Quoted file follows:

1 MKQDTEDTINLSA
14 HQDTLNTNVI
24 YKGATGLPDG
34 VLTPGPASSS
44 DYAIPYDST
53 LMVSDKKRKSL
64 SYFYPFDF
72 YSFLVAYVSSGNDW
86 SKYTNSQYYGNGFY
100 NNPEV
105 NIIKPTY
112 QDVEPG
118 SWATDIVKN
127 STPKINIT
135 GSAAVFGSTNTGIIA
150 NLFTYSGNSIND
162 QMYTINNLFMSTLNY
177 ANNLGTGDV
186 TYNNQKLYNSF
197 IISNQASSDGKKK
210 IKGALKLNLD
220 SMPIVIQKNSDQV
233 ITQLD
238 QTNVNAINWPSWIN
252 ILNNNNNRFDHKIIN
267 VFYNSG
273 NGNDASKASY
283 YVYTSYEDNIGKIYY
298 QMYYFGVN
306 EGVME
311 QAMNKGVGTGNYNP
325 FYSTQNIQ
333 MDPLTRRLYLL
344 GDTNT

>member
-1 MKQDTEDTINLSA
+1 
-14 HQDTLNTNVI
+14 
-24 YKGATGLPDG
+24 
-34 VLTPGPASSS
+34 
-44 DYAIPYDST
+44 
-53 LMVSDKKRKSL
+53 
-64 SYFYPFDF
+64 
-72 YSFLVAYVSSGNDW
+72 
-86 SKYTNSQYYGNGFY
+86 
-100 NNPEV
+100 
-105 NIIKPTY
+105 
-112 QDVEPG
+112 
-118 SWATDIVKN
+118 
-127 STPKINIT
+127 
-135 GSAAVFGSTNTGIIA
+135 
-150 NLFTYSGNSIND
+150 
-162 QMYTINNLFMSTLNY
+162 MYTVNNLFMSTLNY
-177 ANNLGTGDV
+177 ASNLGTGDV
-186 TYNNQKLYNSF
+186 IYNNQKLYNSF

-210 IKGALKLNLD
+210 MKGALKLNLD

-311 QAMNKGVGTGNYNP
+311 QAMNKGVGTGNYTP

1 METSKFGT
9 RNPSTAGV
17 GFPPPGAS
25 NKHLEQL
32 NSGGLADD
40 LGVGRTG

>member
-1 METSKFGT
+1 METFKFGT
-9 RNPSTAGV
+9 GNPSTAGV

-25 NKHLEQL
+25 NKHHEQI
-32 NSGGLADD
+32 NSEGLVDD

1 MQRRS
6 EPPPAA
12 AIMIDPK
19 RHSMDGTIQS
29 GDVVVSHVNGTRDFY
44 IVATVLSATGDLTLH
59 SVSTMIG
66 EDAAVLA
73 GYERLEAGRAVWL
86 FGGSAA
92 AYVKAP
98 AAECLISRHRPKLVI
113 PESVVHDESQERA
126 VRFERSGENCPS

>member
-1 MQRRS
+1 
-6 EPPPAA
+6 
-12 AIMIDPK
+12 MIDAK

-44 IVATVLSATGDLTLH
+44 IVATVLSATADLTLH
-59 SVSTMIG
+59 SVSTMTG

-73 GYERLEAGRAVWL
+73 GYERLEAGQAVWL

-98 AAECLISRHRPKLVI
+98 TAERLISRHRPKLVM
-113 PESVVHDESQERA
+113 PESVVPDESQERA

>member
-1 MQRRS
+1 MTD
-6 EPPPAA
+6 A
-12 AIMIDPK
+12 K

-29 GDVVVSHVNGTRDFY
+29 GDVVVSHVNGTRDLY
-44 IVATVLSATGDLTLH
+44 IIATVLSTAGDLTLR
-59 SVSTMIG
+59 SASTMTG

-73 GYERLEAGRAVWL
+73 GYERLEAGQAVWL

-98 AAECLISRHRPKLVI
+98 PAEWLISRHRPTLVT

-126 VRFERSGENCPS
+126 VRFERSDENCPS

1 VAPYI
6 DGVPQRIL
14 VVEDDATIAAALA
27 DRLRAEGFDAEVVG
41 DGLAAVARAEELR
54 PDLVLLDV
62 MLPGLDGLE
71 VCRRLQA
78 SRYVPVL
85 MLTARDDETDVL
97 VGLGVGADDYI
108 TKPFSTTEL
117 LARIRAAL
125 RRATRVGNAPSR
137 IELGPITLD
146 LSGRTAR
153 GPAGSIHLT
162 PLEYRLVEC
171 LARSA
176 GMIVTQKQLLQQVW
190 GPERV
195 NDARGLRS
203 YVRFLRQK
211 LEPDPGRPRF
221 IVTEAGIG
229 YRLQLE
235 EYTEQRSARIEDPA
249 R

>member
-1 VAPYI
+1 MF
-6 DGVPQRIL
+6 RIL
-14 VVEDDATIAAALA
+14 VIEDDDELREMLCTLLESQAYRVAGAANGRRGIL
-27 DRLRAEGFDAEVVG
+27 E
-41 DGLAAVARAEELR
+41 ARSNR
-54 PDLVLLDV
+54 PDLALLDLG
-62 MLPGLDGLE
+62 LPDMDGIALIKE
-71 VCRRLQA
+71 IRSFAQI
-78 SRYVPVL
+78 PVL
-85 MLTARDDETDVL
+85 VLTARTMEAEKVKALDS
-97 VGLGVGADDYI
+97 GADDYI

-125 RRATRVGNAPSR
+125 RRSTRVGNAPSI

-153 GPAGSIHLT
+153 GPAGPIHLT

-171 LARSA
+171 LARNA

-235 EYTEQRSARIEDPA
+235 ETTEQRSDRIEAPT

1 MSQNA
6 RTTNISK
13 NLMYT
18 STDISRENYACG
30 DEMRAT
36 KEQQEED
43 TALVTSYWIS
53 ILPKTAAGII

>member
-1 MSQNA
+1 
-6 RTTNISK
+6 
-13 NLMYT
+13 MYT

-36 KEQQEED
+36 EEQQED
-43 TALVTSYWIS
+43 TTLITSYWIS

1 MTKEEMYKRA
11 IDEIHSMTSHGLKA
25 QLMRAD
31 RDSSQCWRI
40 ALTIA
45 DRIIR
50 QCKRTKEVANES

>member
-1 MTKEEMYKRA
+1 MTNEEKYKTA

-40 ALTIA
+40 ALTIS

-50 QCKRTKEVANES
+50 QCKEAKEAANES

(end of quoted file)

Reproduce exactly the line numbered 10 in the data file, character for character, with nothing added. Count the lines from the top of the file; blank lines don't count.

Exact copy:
100 NNPEV